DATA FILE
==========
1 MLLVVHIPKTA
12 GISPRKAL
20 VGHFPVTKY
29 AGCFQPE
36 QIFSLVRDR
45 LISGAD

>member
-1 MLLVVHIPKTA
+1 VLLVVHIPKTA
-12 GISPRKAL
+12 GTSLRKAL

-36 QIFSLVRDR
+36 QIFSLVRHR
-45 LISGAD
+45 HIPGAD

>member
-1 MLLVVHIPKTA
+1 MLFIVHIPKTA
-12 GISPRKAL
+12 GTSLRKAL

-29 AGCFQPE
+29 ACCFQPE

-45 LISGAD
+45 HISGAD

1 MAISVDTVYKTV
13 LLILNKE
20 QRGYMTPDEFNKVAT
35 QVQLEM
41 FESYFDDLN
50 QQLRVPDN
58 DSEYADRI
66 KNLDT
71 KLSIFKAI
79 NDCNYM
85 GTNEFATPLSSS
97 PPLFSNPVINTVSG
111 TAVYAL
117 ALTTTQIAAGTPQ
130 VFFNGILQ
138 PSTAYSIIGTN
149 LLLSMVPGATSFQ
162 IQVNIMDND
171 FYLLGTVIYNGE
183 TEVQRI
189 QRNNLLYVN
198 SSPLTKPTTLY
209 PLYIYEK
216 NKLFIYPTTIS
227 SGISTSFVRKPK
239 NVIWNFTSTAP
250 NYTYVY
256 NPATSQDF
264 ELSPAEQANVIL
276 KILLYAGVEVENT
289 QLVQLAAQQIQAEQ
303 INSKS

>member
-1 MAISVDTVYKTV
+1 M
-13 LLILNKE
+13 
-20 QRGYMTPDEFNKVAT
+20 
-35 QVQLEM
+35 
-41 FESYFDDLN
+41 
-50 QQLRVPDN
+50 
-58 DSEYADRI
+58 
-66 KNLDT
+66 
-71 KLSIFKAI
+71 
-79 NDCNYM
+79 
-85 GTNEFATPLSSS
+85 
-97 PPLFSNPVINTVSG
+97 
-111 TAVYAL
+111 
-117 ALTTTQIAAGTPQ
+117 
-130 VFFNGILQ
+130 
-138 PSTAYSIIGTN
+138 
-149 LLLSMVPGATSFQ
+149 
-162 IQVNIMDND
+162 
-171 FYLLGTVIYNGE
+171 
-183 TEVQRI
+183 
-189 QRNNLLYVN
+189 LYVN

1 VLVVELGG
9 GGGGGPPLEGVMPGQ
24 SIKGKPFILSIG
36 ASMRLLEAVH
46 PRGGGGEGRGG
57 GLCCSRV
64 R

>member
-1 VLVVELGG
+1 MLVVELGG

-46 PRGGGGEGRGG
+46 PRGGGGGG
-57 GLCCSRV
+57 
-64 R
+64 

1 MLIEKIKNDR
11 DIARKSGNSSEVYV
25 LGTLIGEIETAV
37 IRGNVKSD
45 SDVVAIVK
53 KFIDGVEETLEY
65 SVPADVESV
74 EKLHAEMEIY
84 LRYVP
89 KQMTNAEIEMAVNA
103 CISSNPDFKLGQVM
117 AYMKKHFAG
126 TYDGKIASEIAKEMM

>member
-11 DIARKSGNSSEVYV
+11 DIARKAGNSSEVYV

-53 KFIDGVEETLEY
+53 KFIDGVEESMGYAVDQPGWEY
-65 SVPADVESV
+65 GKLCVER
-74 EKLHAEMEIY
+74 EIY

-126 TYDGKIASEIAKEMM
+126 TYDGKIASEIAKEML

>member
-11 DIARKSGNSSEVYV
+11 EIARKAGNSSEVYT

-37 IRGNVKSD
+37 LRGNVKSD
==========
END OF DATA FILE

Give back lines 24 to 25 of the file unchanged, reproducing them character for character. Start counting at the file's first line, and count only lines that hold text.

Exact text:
+45 HISGAD

1 MAISVDTVYKTV